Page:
It was interesting to read that almost 60% of sector colleagues will be looking at Guaranteed Minimum Pension (GMP) equalisation as a priority over the coming months. Last year, Broadstone advised three female Lloyds Banking Group scheme members who were claiming discrimination because their GMP increased at a lower rate than male members. The women were successful in their claim and the High Court determined that Lloyds Banking Group must equalise its GMP for men and women – and therefore, so must all pension schemes.
Clearly the sector is becoming increasingly aware that time is running out for this issue to be addressed in their own schemes. This is something of a long-running saga – so it is concerning that a significant number of professionals say their knowledge in this area is weak, although perhaps not altogether surprising.
The 2018 judgement gave a level of clarification to the issue but crucially it did not commit to one particular method for equalisation. This means the costs and benefit implications for schemes vary considerably. Perhaps this, along with news that next year we can expect a second hearing on the Lloyds case, goes some way to explaining why firms have been kicking the issue into the long grass for so long.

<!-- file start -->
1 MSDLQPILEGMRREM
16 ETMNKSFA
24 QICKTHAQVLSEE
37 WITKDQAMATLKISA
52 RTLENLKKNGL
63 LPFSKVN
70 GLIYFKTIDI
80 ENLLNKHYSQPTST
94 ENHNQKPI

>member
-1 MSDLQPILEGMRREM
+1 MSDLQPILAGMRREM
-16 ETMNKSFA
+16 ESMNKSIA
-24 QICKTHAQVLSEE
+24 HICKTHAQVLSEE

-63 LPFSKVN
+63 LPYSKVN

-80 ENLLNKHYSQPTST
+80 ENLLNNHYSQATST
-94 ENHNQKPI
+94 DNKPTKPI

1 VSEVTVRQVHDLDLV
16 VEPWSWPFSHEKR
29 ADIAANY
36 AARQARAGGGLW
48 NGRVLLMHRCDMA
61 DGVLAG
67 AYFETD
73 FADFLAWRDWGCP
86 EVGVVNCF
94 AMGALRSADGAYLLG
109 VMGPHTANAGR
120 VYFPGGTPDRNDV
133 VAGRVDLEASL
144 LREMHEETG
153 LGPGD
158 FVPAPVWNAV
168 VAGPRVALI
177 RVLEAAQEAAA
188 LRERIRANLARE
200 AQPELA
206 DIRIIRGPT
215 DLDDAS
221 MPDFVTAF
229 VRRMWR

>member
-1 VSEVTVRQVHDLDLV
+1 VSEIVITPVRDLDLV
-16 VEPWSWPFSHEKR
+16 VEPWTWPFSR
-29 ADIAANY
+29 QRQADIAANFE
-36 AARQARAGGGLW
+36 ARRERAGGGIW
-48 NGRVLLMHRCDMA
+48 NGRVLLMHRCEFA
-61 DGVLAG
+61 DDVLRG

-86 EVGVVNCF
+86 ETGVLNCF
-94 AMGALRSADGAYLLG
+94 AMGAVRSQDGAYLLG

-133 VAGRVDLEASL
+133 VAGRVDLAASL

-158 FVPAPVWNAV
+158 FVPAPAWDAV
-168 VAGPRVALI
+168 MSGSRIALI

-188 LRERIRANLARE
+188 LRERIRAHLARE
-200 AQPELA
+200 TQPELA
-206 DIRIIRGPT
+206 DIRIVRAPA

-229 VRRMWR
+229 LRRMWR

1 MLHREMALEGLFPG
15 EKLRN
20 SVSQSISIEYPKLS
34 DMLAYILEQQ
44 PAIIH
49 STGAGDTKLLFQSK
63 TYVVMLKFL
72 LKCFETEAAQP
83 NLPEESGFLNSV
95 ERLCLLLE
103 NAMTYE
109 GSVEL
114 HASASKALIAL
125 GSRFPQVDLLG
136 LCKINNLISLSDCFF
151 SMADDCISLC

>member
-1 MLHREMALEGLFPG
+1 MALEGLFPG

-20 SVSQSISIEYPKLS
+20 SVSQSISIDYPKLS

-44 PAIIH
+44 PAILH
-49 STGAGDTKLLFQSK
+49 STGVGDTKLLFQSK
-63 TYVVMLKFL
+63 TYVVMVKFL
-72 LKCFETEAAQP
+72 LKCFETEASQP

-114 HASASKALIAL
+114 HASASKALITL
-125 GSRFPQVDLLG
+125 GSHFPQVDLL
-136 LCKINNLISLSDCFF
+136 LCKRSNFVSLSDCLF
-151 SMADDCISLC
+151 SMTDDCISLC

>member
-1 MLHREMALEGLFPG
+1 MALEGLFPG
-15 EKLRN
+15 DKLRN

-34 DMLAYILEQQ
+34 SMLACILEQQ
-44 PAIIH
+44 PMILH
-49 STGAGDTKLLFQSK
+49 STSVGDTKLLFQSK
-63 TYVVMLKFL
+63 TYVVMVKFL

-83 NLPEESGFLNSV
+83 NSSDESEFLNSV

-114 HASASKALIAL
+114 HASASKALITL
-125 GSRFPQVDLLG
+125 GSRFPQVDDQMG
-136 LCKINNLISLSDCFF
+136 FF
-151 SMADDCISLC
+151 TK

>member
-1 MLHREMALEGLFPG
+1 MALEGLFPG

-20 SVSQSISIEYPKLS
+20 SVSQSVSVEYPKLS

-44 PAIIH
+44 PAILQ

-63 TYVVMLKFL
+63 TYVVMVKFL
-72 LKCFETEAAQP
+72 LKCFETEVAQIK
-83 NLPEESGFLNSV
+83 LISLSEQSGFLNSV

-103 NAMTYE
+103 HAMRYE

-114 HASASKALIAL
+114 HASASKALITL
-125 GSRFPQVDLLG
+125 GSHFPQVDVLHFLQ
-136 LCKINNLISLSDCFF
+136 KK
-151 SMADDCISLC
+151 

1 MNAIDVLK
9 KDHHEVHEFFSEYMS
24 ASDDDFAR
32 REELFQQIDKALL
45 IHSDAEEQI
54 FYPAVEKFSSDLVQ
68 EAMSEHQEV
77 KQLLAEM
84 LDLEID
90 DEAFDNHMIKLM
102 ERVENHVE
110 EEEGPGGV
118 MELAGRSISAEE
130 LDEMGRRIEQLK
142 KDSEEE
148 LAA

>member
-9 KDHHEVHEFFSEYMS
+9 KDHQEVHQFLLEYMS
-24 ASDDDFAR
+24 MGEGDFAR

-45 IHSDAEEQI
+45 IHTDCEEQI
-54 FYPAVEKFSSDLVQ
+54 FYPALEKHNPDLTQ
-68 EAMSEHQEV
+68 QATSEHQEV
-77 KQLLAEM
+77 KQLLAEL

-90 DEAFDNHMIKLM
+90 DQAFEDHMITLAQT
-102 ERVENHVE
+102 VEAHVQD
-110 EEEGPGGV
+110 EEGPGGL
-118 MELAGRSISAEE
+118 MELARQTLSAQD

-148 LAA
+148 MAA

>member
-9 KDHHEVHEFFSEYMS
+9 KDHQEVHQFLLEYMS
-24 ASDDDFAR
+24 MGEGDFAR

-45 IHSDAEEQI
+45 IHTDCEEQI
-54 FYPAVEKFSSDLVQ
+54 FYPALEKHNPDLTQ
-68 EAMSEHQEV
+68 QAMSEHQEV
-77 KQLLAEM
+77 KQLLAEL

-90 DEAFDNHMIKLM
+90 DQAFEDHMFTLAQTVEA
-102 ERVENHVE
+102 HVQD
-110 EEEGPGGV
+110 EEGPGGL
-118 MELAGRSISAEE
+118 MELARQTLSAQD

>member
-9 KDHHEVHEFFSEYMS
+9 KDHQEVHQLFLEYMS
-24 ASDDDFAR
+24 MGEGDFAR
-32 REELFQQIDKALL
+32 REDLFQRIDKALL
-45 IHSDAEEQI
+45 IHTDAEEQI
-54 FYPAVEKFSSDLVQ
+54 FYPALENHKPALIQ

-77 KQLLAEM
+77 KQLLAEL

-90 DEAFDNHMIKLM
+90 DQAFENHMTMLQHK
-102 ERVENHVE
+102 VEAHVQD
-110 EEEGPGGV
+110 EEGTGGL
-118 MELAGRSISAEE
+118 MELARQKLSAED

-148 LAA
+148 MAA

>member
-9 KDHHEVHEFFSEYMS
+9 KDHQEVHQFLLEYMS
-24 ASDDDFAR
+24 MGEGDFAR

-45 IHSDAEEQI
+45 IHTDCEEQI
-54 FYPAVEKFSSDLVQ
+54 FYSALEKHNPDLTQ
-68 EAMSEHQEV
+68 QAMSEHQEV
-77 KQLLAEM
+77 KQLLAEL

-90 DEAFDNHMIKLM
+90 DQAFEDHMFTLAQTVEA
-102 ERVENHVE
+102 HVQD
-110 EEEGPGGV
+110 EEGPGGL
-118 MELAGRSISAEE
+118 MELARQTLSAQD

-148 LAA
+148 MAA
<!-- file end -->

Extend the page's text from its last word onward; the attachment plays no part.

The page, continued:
However, now is the time for evaluating the figures and making any amendments that will no doubt have to be carried out. Trustees have several conflicting interests to weigh up. Should they be generous and apply full equalisation? Or should they enforce the six-year forfeiture rule which many have, and only examine unequal payments in a shorter time frame, especially as it’s unlikely that the majority of pensioners will be making GMP equalisation claims?
Whatever they decide to do in reworking benefits, there are likely to be winners and losers – and probably complaints from members. If the scheme is already poorly funded, this might even push it over the edge and into the PPF, with worse outcomes for members.
Trustees could also argue they are waiting to hear from HMRC on tax implications, but ultimately procrastination will only cause problems. Postponing the inevitable could even see intervention from the Regulator which has warned that schemes must demonstrate good housekeeping and high-quality data management.
Since the ruling, Broadstone has been advising trustees in the numerous schemes we work with on GMP equalisation, and in particular to set out a communication strategy for their members to ensure they are as ready as they can be to implement GMP equalisation.